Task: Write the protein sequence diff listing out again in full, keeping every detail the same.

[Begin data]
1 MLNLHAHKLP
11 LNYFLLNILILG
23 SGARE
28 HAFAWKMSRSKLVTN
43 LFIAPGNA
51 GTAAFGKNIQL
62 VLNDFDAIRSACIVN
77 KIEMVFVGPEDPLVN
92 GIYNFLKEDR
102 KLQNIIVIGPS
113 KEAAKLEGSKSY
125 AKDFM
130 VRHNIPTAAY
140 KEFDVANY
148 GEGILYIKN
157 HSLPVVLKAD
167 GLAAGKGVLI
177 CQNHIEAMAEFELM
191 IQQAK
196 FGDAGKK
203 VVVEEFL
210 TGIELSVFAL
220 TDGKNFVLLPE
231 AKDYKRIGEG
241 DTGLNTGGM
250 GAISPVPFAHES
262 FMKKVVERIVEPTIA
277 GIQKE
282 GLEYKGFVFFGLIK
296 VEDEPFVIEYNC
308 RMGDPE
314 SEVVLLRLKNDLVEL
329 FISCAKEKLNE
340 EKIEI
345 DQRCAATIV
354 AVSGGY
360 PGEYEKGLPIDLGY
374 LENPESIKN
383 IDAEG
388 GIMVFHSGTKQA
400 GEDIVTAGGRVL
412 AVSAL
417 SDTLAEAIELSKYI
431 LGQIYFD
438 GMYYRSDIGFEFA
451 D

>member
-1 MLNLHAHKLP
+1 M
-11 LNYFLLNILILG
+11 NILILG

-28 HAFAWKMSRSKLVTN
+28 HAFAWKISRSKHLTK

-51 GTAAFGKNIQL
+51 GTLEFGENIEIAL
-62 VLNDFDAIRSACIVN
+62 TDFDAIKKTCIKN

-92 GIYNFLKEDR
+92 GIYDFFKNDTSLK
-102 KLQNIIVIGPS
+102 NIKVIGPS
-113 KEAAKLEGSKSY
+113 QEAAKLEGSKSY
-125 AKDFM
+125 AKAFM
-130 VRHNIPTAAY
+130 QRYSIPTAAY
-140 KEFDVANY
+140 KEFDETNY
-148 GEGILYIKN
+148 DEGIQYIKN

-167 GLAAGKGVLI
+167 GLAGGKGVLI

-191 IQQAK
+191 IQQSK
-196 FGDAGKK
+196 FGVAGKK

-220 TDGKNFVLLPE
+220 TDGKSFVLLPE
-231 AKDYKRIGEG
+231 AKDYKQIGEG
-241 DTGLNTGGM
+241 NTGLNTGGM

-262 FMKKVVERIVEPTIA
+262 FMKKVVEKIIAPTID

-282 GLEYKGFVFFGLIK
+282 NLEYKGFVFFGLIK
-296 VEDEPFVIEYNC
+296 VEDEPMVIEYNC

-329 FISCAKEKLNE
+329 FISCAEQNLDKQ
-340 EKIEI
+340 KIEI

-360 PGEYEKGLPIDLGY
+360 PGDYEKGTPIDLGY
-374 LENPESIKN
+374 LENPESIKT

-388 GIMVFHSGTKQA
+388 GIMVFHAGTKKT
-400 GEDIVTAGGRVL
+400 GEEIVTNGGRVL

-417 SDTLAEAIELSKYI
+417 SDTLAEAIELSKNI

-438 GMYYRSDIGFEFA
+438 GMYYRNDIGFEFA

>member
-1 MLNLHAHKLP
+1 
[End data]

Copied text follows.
1 MLNLHAHKLP
11 LNYFLLNILILG
23 SGARE
28 HAFAWKMSRSKLVTN
43 LFIAPGNA
51 GTAAFGKNIQL
62 VLNDFDAIRSACIVN
77 KIEMVFVGPEDPLVN
92 GIYNFLKEDR
102 KLQNIIVIGPS
113 KEAAKLEGSKSY
125 AKDFM
130 VRHNIPTAAY
140 KEFDVANY
148 GEGILYIKN
157 HSLPVVLKAD
167 GLAAGKGVLI
177 CQNHIEAMAEFELM
191 IQQAK
196 FGDAGKK
203 VVVEEFL
210 TGIELSVFAL
220 TDGKNFVLLPE
231 AKDYKRIGEG
241 DTGLNTGGM
250 GAISPVPFAHES
262 FMKKVVERIVEPTIA
277 GIQKE
282 GLEYKGFVFFGLIK
296 VEDEPFVIEYNC
308 RMGDPE
314 SEVVLLRLKNDLVEL
329 FISCAKEKLNE
340 EKIEI
345 DQRCAATIV
354 AVSGGY
360 PGEYEKGLPIDLGY
374 LENPESIKN
383 IDAEG
388 GIMVFHSGTKQA
400 GEDIVTAGGRVL
412 AVSAL
417 SDTLAEAIELSKYI
431 LGQIYFD
438 GMYYRSDIGFEFA
451 D

>member
-1 MLNLHAHKLP
+1 M
-11 LNYFLLNILILG
+11 NILILG

-28 HAFAWKMSRSKLVTN
+28 HAFAWKISRSKHLTK

-51 GTAAFGKNIQL
+51 GTLEFGENIEIAL
-62 VLNDFDAIRSACIVN
+62 TDFDAIKKTCIKN

-92 GIYNFLKEDR
+92 GIYDFFKNDTSLK
-102 KLQNIIVIGPS
+102 NIKVIGPS
-113 KEAAKLEGSKSY
+113 QEAAKLEGSKSY
-125 AKDFM
+125 AKAFM
-130 VRHNIPTAAY
+130 QRYSIPTAAY
-140 KEFDVANY
+140 KEFDETNY
-148 GEGILYIKN
+148 DEGIQYIKN

-167 GLAAGKGVLI
+167 GLAGGKGVLI

-191 IQQAK
+191 IQQSK
-196 FGDAGKK
+196 FGVAGKK

-220 TDGKNFVLLPE
+220 TDGKSFVLLPE
-231 AKDYKRIGEG
+231 AKDYKQIGEG
-241 DTGLNTGGM
+241 NTGLNTGGM

-262 FMKKVVERIVEPTIA
+262 FMKKVVEKIIAPTID

-282 GLEYKGFVFFGLIK
+282 NLEYKGFVFFGLIK
-296 VEDEPFVIEYNC
+296 VEDEPMVIEYNC

-329 FISCAKEKLNE
+329 FISCAEQNLDKQ
-340 EKIEI
+340 KIEI

-360 PGEYEKGLPIDLGY
+360 PGDYEKGTPIDLGY
-374 LENPESIKN
+374 LENPESIKT

-388 GIMVFHSGTKQA
+388 GIMVFHAGTKKT
-400 GEDIVTAGGRVL
+400 GEEIVTNGGRVL

-417 SDTLAEAIELSKYI
+417 SDTLAEAIELSKNI

-438 GMYYRSDIGFEFA
+438 GMYYRNDIGFEFA

>member
-1 MLNLHAHKLP
+1 